This paper is being submitted on October 9, 2013, for Diana Shannon’s M270 Electronic Heath Records and Medical Office Procedures course.
With a world that is continually developing new technologies daily, the health care world is just one of many places trying to keep up with it. Manual records seem to be a thing of the past these days with more and more facilities switching over to electronic medical records. The few who are hesitant to take the plunge and convert over to electronic medical records may be thinking about the cost of the software. Also, the time it takes to train all their employees and what that could cost the facility. Many think about what happens if the system goes down and all the problems that could occur from that. Even though there can be problems that occur with the EMR there are pitfalls to keeping the manual records as well. When it comes to manual records only one person at a time can view it; making other staff members who need to access it wait until it is available. Also, different healthcare providers may have different documenting styles, making charts inaccurate or not legible. Finally, manual record could easily become misplaced or lost when getting filed away making many workers waste time trying to locate it. Both forms of medical records are a legal document that holds personal information that is not to be seen just by anyone. They also contain most of the same kind of information from lab reports to progress notes all the way to patient history. Also, both kinds of records need to be created and maintained by administrative and clinical staff members.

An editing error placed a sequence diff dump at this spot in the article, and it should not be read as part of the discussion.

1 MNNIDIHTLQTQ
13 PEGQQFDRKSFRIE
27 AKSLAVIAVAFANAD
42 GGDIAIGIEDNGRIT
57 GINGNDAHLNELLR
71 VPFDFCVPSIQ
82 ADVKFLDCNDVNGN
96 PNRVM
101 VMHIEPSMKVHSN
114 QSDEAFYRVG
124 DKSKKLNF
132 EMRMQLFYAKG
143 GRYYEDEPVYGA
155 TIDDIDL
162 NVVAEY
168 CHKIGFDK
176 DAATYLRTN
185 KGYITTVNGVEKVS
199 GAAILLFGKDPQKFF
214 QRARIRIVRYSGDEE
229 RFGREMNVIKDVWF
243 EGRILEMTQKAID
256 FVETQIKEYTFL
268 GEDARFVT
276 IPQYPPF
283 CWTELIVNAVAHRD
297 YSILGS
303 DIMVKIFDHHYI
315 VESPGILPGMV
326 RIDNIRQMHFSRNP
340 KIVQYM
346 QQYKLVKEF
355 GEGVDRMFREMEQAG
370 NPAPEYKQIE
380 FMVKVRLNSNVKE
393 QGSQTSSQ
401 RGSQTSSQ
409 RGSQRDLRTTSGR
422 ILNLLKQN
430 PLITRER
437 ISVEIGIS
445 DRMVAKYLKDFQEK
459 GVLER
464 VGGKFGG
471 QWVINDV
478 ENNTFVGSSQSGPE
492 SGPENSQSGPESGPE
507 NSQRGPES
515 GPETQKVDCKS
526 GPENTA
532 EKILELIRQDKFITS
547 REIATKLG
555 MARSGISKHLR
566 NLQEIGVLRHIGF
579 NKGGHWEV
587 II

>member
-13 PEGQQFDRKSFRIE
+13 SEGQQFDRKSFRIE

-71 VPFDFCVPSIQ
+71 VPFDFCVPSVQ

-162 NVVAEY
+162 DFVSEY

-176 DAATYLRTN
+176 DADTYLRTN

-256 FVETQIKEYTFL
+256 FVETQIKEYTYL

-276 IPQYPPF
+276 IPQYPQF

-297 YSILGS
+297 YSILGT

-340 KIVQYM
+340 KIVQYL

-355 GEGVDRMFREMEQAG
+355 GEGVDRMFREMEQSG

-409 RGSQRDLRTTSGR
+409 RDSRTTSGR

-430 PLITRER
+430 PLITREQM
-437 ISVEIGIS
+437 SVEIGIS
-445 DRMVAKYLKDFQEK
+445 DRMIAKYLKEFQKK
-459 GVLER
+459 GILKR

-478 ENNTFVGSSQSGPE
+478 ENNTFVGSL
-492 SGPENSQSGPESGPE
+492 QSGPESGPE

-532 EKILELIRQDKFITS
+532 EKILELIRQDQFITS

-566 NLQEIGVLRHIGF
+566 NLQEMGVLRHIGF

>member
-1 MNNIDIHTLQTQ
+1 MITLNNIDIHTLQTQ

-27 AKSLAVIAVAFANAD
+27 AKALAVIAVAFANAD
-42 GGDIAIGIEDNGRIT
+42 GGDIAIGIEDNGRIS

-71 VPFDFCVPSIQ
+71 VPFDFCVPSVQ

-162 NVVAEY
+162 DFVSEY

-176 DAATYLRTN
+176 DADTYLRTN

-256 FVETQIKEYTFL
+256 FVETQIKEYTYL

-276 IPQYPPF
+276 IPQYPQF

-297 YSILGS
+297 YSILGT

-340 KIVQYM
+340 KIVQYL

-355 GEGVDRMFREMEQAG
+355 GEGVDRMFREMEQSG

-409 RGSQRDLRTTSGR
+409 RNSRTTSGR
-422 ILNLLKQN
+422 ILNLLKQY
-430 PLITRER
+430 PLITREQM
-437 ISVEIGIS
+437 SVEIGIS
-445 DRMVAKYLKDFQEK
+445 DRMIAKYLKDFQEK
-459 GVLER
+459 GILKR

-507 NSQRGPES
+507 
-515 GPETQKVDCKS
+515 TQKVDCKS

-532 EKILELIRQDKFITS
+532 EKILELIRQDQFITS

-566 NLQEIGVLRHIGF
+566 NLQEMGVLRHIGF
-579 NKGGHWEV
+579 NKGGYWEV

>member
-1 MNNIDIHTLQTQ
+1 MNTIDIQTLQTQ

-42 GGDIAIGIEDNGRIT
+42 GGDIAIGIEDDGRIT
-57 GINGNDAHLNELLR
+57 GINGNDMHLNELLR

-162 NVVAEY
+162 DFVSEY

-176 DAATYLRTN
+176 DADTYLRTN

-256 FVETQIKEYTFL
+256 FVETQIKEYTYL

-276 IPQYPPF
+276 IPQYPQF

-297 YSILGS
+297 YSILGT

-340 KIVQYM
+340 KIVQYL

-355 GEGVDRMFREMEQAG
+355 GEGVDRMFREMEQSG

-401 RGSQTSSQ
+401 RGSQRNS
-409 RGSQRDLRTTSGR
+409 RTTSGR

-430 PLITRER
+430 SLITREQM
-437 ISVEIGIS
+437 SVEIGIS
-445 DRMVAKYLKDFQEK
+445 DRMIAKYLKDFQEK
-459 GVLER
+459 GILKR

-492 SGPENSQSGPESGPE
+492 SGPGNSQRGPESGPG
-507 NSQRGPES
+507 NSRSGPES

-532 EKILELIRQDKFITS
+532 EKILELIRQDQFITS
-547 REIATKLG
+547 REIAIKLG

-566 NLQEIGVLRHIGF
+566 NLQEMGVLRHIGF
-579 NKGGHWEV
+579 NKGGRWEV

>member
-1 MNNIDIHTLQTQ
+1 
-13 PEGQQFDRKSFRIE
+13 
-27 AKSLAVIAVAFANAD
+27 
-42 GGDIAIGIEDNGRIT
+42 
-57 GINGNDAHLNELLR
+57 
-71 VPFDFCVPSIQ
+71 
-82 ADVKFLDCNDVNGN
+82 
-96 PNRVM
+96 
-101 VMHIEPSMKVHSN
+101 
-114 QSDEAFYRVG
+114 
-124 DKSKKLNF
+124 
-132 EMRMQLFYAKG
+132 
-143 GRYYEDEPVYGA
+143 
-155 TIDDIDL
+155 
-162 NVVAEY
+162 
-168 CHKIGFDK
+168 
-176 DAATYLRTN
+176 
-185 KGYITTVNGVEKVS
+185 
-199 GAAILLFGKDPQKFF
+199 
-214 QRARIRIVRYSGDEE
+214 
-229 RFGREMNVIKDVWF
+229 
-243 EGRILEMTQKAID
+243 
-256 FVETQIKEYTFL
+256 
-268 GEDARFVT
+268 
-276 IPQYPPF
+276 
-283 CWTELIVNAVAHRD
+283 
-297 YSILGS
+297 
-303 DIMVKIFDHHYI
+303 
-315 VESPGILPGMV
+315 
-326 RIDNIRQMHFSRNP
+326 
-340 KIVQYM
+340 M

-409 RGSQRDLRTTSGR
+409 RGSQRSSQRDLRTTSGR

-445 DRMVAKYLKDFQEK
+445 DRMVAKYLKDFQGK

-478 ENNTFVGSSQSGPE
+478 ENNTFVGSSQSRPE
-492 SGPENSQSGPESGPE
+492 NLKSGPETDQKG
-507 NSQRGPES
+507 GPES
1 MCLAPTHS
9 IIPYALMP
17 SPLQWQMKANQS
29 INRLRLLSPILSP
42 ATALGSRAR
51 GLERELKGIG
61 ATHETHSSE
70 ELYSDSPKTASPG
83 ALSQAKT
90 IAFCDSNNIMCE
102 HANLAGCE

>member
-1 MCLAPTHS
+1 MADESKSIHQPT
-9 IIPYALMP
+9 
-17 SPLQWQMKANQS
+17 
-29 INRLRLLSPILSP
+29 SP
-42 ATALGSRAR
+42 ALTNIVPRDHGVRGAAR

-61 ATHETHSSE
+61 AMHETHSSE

Many people may get confused when they see electronic medical records and electronic health records and think they mean the same thing. They are in fact different; EMR’s have standard medical and clinical data that was gathered by ones providing office. An EHR is data that is collected not only by the providing office, but it is also designed to share information from...
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